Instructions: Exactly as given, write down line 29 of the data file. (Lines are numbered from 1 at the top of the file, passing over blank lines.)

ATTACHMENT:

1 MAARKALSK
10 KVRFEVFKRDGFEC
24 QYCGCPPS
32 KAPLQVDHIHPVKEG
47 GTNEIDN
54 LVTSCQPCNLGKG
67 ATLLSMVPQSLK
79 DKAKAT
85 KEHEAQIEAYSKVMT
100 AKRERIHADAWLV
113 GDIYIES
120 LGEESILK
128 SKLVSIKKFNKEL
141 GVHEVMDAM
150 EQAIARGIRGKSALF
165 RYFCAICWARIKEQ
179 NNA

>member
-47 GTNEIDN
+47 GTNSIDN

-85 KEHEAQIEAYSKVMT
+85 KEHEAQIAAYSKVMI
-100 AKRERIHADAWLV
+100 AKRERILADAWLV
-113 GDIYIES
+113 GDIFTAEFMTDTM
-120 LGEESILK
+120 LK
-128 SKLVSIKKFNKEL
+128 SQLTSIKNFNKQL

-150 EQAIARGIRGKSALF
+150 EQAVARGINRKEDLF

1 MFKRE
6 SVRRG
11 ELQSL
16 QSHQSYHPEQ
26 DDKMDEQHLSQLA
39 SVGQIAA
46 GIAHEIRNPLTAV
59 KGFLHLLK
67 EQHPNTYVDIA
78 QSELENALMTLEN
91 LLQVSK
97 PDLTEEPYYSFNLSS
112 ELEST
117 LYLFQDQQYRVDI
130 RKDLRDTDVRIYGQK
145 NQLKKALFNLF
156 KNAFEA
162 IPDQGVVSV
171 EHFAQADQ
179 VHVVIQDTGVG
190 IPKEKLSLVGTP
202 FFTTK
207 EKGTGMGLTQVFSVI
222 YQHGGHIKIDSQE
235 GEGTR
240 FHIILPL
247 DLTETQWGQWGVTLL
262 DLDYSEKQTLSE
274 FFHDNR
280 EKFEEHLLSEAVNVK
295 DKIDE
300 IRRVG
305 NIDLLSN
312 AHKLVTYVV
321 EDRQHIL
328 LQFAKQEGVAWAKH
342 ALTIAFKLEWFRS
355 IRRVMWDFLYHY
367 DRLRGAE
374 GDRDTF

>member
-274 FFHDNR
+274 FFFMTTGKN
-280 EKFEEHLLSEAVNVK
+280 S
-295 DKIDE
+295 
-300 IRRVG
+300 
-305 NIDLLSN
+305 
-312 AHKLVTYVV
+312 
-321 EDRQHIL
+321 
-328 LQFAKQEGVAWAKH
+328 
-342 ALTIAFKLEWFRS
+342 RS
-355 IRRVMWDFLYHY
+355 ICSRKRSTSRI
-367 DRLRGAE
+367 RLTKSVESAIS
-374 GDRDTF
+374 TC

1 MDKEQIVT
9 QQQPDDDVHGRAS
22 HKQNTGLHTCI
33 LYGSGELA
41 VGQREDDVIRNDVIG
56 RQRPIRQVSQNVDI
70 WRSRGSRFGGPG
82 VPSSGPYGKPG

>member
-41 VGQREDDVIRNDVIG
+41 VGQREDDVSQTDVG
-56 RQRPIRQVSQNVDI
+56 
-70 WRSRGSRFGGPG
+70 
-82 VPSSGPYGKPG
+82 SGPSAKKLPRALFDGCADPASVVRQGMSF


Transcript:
-128 SKLVSIKKFNKEL